My mech is spent. Red warning lights are everywhere. Armor gone, rockets reloading, and there are two enemy units a few meters away with crosshairs trained right on me. My partner's railgun flashes bright yellow, and suddenly bright blue sparks start to fly from the closest unit. The second my rocket reload finishes, my body slams back against the chair as my mech runs forward and unleashes everything at the remaining target.

The rain of sparks and smoke tell me I've succeeded and it's ok to relax a little, but as my robot torso rotates left I see two more units inbound. This is so very far from over.

Welcome to War Robots VR

With over 10 Million downloads on Android alone, it's safe to say War Robots is successful because the game focuses on quick, decisive combat. In the mobile game, you roll out with a crew of six and do your best to wreck the other team before they take you out. It's fast, fun, and ruthlessly addictive as a mobile game, but how do you expand that universe to include VR players? The short answer is putting players inside the cockpit of these devastating robots instead of just viewing them from above, and it works well.

Pixonic nailed motion and combat controls for War Robots VR.

Mechanized combat and virtual reality go together like peanut butter and jelly. The natural immersion afforded by feeling like you're sitting inside a giant robot looking through a handful of small windows in front of you while explosions erupt all around you is a lot of fun, but not easy to do well. If you over-complicate the experience, the only people who will play are those willing to shell out for full HOTAS controllers to push immersion even further. If you over-simplify, the game stops being fun as soon as the sense of immersion fades away. The good news is Pixonic nailed motion and combat controls for this game, and offered up a visually pleasing ride through lots of combat.

Currently, War Robots VR gives you a pair of control options. You can either rock a mouse and keyboard, or you can grab your gamepad. Your hands control the legs of the mech and the big guns it has equipped, while your head controls where the crosshair is pointed and the direction your mech is faced. It's a simple enough setup to learn, but practice will quickly make things like strafing out of enemy fire more fun than it may seem just by reading it here. It's not complicated enough to need any kind of advanced controller, but that doesn't mean it wouldn't be fun to give that a whirl one day.

The only real downside to using your head to move the body is not being able to take a long look at all of the cool thing happening in the cockpit. There's a radar map just under the damage indicator to your right, but you can't really spend any time looking at it without your torso starting to spin. The best you can do is quickly glance, or ideally just look down with your eyes and not move your head. This isn't a huge deal in the game so far, but if I'm ever surrounded by enemy units on a big map I'm going to want that radar to be a lot more useful to me.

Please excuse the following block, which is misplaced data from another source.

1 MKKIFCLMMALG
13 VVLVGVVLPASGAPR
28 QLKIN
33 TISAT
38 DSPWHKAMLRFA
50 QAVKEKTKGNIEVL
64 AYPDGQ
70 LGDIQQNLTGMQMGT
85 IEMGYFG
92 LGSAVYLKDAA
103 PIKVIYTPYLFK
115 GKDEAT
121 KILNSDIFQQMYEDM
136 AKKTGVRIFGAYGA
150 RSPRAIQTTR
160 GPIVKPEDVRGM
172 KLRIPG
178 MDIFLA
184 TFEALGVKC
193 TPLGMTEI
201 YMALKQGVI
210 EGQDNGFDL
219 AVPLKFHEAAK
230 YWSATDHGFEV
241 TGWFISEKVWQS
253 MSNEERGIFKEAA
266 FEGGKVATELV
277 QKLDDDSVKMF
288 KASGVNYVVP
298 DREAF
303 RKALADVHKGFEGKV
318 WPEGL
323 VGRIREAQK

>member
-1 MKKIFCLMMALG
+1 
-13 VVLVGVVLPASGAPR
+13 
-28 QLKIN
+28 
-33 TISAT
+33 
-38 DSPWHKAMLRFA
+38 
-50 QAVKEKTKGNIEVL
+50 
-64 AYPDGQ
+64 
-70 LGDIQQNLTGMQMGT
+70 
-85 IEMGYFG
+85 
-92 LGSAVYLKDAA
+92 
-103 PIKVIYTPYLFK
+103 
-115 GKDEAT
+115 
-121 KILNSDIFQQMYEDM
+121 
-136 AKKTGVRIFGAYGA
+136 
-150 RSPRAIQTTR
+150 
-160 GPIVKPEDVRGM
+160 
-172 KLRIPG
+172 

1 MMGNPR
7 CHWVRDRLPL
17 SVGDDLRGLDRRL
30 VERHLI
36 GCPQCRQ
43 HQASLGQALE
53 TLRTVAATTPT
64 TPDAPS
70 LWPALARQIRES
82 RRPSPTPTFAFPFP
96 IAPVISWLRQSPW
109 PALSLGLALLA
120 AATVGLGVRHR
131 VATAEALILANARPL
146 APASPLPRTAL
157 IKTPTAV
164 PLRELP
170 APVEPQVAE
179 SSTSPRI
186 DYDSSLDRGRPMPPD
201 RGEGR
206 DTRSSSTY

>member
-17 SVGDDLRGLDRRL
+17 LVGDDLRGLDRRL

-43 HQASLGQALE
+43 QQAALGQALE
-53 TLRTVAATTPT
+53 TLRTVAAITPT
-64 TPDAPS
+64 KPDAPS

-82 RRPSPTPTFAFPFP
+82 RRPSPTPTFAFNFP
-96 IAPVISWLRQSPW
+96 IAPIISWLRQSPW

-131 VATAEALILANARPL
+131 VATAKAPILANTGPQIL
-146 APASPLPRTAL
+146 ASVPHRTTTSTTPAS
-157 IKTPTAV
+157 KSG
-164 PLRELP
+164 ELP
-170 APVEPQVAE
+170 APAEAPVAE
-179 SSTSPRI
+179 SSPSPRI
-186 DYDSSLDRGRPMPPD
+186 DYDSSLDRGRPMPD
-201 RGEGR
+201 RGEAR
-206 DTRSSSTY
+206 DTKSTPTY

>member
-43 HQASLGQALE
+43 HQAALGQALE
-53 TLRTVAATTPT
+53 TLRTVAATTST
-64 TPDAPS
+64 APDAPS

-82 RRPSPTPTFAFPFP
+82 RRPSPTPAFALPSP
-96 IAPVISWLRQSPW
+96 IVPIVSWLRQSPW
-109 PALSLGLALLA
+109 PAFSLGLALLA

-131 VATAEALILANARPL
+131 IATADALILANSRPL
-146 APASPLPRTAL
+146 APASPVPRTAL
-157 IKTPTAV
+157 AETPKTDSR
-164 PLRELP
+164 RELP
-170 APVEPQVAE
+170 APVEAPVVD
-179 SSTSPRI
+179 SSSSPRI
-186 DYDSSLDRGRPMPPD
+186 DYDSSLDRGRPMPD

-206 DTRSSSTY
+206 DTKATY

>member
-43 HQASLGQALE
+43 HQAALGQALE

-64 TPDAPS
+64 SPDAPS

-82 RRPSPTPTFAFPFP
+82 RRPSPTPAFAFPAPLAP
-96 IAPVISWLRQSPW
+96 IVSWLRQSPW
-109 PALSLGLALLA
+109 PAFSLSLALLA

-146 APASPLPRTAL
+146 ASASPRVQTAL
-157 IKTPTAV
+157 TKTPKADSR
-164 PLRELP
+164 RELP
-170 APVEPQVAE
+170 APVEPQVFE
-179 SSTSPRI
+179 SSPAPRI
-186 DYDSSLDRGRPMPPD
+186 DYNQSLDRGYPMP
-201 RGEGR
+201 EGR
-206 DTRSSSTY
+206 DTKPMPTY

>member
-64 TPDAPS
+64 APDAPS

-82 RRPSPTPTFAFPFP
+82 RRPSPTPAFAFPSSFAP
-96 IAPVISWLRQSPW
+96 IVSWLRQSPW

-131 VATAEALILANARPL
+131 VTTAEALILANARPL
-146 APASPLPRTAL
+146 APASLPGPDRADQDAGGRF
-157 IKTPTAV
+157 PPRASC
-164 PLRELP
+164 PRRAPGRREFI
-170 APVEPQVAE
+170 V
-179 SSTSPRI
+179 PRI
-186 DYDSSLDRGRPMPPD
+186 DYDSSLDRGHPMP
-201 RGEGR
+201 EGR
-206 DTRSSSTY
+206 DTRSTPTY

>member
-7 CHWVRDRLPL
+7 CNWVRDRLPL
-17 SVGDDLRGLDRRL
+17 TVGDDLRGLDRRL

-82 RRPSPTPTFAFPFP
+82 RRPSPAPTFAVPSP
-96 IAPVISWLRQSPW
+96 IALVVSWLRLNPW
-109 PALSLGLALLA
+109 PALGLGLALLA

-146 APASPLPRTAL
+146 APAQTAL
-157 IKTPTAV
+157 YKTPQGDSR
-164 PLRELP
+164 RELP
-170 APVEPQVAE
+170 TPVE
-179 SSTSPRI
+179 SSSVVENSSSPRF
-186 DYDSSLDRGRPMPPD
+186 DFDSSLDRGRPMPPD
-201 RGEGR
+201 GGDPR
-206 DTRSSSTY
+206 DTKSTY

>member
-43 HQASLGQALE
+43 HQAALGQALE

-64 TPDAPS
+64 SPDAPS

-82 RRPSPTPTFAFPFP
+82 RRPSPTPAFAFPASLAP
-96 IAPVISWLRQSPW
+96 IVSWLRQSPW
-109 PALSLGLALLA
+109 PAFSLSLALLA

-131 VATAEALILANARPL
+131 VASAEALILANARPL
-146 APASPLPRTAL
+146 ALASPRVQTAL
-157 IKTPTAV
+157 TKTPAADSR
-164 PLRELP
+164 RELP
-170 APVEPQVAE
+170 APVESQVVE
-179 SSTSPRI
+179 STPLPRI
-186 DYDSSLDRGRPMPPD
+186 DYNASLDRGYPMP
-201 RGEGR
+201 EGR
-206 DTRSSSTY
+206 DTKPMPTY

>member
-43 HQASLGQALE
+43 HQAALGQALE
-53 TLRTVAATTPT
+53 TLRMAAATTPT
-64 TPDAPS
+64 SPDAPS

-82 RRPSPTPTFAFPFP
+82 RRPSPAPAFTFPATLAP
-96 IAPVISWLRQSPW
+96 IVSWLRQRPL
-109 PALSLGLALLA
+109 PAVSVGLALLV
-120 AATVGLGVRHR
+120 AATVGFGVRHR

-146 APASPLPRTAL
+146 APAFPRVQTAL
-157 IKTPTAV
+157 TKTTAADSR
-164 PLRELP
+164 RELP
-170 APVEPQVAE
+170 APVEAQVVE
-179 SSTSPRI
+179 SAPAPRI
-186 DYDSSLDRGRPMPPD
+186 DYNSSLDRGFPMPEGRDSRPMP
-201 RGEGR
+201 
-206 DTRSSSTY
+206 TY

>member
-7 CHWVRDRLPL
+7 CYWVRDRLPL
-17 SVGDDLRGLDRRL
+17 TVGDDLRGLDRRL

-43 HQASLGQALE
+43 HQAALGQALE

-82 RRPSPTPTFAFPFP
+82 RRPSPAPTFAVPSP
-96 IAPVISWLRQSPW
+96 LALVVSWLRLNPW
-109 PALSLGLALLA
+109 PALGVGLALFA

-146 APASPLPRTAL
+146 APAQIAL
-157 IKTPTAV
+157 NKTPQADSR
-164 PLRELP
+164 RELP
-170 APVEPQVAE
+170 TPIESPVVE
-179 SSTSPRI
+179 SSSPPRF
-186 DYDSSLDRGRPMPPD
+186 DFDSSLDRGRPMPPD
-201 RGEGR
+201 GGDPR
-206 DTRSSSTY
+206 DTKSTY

Give me more. A lot more.

War Robots VR is a great way to experience this game with a little more immersion, but it's important to emphasize the little there. This is a demo, with less than 10 minutes of gameplay total. You're running through a first mission in a sort of campaign mode with an AI partner at your side. Quoting developer Pixonic:

We see it as the first intro chapter to the whole War Robots VR installation. With this being our first take on VR ever, we didn't go for a long full-blown game. Instead, we opted for kind of a short playable teaser.

At the end of the experience, you're presented with a QRCode to grab the iOS or Android version of the game. But this demo is way more than an ad for the mobile game. According to Pixonic, this is phase one in a larger push into VR, and the good news is this team is already doing a lot of the really hard things about VR development well. Things like motion sickness prevention and decent breaks in combat already exist in this game, which absolutely isn't easy.

Bottom line is the game is already a lot of fun. Now we just need a lot more of it to love for even longer. For now, enjoy this cool free thing on Oculus Rift or HTC Vive.


  • Great visuals.
  • Near-flawless locomotion.
  • Intuitive controls.


  • Short, basically a demo.
  • Motion controller support wouldn't hurt.

3.5 out of 5

See on SteamVR

HTC Vive


HTC Vive


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